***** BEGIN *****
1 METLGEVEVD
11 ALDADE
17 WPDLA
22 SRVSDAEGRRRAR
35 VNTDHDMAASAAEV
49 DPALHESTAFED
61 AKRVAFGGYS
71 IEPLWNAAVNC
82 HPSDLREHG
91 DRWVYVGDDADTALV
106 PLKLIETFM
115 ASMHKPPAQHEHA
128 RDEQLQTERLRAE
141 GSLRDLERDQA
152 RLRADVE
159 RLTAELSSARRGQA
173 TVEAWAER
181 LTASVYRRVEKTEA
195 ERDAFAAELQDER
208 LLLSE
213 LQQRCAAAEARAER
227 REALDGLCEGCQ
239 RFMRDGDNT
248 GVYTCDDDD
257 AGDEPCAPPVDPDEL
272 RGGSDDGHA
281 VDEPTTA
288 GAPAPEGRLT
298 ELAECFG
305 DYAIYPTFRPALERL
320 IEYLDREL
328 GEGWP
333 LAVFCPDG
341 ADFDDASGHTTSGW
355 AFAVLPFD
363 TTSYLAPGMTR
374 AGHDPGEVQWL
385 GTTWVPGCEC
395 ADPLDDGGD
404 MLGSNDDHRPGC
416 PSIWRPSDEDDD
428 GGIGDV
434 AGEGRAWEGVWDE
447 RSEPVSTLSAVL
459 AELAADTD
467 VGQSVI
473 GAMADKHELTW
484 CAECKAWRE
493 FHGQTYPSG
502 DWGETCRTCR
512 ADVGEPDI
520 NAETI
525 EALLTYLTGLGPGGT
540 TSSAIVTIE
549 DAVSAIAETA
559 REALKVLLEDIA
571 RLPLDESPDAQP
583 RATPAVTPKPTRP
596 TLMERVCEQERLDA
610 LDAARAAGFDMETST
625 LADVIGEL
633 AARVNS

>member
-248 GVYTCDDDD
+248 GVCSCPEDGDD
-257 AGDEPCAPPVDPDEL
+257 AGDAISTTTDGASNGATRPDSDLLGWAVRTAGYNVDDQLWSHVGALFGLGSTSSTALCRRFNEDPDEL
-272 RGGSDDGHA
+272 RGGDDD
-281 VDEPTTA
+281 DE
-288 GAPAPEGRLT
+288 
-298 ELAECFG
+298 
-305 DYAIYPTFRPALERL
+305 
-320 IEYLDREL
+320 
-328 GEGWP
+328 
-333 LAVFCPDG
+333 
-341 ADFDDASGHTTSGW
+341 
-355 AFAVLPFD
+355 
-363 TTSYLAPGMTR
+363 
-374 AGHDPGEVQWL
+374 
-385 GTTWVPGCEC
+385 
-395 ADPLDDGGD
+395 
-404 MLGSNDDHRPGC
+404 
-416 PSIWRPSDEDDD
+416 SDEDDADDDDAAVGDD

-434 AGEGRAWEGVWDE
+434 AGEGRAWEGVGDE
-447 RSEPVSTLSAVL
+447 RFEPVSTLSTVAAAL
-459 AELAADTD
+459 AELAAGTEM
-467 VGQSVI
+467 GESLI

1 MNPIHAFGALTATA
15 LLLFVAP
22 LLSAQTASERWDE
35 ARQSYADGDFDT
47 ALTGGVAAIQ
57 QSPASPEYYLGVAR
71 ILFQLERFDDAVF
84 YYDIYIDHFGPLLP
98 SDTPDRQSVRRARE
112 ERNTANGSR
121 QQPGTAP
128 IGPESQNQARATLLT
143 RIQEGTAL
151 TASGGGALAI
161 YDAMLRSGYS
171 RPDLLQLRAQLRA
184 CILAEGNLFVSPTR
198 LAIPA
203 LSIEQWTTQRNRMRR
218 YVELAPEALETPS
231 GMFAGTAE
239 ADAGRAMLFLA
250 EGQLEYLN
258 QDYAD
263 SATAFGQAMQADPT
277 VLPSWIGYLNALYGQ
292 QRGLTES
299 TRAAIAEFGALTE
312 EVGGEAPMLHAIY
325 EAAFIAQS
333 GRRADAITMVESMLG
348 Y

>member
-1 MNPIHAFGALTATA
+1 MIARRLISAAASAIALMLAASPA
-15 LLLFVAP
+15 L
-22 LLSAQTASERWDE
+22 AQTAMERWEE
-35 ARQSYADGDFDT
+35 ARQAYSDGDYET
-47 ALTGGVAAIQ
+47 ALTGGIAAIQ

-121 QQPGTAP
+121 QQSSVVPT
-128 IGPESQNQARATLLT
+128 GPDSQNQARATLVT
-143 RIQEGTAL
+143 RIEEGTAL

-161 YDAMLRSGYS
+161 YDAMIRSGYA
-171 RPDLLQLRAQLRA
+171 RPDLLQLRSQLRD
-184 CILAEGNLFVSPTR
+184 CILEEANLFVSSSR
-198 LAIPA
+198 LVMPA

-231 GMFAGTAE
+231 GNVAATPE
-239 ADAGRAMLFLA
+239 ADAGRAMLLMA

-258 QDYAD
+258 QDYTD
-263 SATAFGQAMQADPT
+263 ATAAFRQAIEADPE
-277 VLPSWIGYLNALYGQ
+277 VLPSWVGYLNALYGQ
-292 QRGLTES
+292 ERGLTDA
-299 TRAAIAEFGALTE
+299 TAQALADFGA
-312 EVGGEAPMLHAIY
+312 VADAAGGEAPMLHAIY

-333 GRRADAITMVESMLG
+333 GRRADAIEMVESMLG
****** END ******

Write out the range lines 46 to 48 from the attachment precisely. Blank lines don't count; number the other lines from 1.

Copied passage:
467 VGQSVI
473 GAMADKHELTW
484 CAECKAWRE